In yet another sign that infection control is becoming a national priority across a wide range of accreditors, regulators and state and federal agencies, the Joint Commission has created a new web portal to combine its full array of initiatives to prevent health care associated infections (HAIs).
“[We] have many moving parts that affect many aspects of health care,” says Jerod M. Loeb, PhD executive vice president for healthcare quality evaluation at the Oakbrook Terrace, IL-based accrediting agency. “We have standards, performance measures, our center for transforming health care. The problem has been that they have all been located in silos.”
The “HAI Portal” enterprise includes the Joint Commission Center for Transforming Healthcare, Joint Commission Resources, and Joint Commission International. The goal of the HAI Portal is to provide an integrated “kiosk” of HAI resources – including those that are free and for purchase – in one web view that is accessible through any of the Joint Commission related websites.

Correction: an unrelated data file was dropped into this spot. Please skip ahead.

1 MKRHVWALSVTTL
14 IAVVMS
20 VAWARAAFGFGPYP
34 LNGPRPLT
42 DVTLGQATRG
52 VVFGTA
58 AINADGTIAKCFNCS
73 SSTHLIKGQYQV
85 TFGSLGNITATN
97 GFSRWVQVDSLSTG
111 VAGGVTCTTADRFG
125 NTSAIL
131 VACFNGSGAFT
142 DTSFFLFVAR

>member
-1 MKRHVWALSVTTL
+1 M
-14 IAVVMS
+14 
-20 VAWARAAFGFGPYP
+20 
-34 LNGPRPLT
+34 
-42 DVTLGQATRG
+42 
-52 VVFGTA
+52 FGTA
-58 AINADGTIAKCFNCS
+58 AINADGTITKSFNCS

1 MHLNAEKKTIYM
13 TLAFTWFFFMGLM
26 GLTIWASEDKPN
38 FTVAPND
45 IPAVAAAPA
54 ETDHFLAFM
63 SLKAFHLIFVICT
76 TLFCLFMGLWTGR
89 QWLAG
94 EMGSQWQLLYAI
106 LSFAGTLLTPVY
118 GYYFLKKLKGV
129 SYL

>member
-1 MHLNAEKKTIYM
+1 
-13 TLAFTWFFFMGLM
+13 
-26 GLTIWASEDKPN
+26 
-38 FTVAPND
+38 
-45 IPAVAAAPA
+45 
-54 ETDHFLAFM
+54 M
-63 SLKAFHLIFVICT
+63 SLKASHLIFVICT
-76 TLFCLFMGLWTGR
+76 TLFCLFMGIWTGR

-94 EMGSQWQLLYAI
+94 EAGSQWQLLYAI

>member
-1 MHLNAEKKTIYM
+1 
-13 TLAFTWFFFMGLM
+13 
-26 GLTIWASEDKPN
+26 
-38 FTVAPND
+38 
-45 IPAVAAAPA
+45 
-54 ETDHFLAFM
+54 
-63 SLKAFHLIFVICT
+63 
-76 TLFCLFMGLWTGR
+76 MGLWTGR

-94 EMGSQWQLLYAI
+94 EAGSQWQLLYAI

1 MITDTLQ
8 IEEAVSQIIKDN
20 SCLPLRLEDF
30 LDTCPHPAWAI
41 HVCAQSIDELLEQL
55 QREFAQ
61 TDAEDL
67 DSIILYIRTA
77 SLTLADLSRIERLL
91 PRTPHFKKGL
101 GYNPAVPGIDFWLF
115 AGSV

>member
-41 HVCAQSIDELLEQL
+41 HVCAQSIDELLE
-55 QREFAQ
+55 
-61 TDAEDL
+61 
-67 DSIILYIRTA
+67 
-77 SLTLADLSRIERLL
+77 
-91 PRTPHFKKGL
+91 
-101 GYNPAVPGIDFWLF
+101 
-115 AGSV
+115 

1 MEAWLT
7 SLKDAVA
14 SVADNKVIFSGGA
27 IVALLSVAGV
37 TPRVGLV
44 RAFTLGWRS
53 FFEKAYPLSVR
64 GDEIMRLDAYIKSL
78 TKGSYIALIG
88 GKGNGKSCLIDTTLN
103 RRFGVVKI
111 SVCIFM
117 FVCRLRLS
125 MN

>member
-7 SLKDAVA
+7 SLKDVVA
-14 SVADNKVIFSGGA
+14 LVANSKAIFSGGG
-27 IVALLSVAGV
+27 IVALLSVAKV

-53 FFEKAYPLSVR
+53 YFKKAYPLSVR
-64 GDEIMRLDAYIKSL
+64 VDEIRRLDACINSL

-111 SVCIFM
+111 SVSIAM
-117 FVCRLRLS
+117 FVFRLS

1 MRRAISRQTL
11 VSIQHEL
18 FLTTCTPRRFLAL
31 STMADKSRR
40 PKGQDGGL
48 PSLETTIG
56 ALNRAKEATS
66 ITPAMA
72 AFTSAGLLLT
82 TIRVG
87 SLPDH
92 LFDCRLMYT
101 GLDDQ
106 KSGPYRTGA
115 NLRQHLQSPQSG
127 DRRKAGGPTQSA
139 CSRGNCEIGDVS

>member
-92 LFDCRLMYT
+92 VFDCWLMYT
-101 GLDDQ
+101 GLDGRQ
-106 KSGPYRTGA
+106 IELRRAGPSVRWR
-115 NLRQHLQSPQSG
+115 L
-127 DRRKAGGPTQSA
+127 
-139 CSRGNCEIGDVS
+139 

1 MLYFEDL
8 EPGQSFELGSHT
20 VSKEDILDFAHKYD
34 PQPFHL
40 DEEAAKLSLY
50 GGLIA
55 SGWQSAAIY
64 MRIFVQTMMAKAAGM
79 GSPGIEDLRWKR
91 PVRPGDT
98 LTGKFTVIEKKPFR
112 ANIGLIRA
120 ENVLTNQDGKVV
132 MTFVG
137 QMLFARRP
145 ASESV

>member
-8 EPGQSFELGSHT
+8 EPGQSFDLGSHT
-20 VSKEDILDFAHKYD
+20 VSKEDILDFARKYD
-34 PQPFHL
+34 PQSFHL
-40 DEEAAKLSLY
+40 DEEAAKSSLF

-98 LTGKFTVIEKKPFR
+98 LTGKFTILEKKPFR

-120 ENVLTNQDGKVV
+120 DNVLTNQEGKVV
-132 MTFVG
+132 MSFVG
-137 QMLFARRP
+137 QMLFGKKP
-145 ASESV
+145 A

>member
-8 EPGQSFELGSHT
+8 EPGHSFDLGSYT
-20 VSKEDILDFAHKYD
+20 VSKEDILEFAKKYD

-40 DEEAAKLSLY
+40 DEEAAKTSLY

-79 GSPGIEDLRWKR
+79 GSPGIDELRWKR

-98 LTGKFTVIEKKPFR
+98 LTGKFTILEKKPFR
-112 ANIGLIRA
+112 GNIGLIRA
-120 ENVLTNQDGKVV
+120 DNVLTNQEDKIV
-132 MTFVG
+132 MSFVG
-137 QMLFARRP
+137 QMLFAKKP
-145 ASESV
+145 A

Yes, there are Joint Commission related products for sale on the site, but Loeb says that was not the primary driver of the project.
“It was not built to be a marketing site,” he says. “But just knowing a standard and knowing the elements by which a hospital might be surveyed doesn’t give them all the other answers. So we have created a variety of tools and things that are available -- many of which are free. If you are an accredited organization, for example, you can turn to our leading-practice library. If you have issues related to getting house staff to wash hands prior to central line insertion, for example, you can find dozens of things that other organizations that we accredit have identified as good solutions.”